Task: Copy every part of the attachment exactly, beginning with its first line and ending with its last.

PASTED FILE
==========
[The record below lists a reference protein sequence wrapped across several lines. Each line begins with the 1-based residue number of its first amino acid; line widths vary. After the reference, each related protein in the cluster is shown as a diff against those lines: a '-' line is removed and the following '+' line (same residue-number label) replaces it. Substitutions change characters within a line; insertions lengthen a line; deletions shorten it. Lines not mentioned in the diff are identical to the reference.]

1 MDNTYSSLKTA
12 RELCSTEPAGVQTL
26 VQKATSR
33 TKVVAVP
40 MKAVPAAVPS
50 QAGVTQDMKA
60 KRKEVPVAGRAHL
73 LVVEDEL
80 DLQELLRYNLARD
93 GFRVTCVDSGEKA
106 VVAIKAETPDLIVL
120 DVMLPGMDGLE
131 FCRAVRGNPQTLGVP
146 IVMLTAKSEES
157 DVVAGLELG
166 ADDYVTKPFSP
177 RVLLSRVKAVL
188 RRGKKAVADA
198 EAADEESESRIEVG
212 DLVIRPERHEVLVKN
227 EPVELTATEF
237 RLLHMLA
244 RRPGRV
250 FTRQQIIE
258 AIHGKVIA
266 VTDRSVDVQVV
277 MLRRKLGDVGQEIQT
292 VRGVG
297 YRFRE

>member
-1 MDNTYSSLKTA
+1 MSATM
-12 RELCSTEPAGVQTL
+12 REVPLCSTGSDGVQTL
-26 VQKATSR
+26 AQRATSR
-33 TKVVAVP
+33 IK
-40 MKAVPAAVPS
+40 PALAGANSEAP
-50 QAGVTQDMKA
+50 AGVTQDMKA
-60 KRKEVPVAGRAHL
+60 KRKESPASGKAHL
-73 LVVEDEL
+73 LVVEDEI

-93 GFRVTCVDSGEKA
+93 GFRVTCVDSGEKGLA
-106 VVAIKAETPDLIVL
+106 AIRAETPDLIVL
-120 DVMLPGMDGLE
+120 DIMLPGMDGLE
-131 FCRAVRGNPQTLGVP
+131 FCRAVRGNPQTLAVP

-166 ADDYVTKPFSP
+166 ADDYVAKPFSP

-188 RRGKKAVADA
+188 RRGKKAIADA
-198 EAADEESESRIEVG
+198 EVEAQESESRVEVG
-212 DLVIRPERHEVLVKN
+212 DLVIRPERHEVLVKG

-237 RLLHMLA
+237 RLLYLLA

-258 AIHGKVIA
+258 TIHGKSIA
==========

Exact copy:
[The record below lists a reference protein sequence wrapped across several lines. Each line begins with the 1-based residue number of its first amino acid; line widths vary. After the reference, each related protein in the cluster is shown as a diff against those lines: a '-' line is removed and the following '+' line (same residue-number label) replaces it. Substitutions change characters within a line; insertions lengthen a line; deletions shorten it. Lines not mentioned in the diff are identical to the reference.]

1 MDNTYSSLKTA
12 RELCSTEPAGVQTL
26 VQKATSR
33 TKVVAVP
40 MKAVPAAVPS
50 QAGVTQDMKA
60 KRKEVPVAGRAHL
73 LVVEDEL
80 DLQELLRYNLARD
93 GFRVTCVDSGEKA
106 VVAIKAETPDLIVL
120 DVMLPGMDGLE
131 FCRAVRGNPQTLGVP
146 IVMLTAKSEES
157 DVVAGLELG
166 ADDYVTKPFSP
177 RVLLSRVKAVL
188 RRGKKAVADA
198 EAADEESESRIEVG
212 DLVIRPERHEVLVKN
227 EPVELTATEF
237 RLLHMLA
244 RRPGRV
250 FTRQQIIE
258 AIHGKVIA
266 VTDRSVDVQVV
277 MLRRKLGDVGQEIQT
292 VRGVG
297 YRFRE

>member
-1 MDNTYSSLKTA
+1 MSATM
-12 RELCSTEPAGVQTL
+12 REVPLCSTGSDGVQTL
-26 VQKATSR
+26 AQRATSR
-33 TKVVAVP
+33 IK
-40 MKAVPAAVPS
+40 PALAGANSEAP
-50 QAGVTQDMKA
+50 AGVTQDMKA
-60 KRKEVPVAGRAHL
+60 KRKESPASGKAHL
-73 LVVEDEL
+73 LVVEDEI

-93 GFRVTCVDSGEKA
+93 GFRVTCVDSGEKGLA
-106 VVAIKAETPDLIVL
+106 AIRAETPDLIVL
-120 DVMLPGMDGLE
+120 DIMLPGMDGLE
-131 FCRAVRGNPQTLGVP
+131 FCRAVRGNPQTLAVP

-166 ADDYVTKPFSP
+166 ADDYVAKPFSP

-188 RRGKKAVADA
+188 RRGKKAIADA
-198 EAADEESESRIEVG
+198 EVEAQESESRVEVG
-212 DLVIRPERHEVLVKN
+212 DLVIRPERHEVLVKG

-237 RLLHMLA
+237 RLLYLLA

-258 AIHGKVIA
+258 TIHGKSIA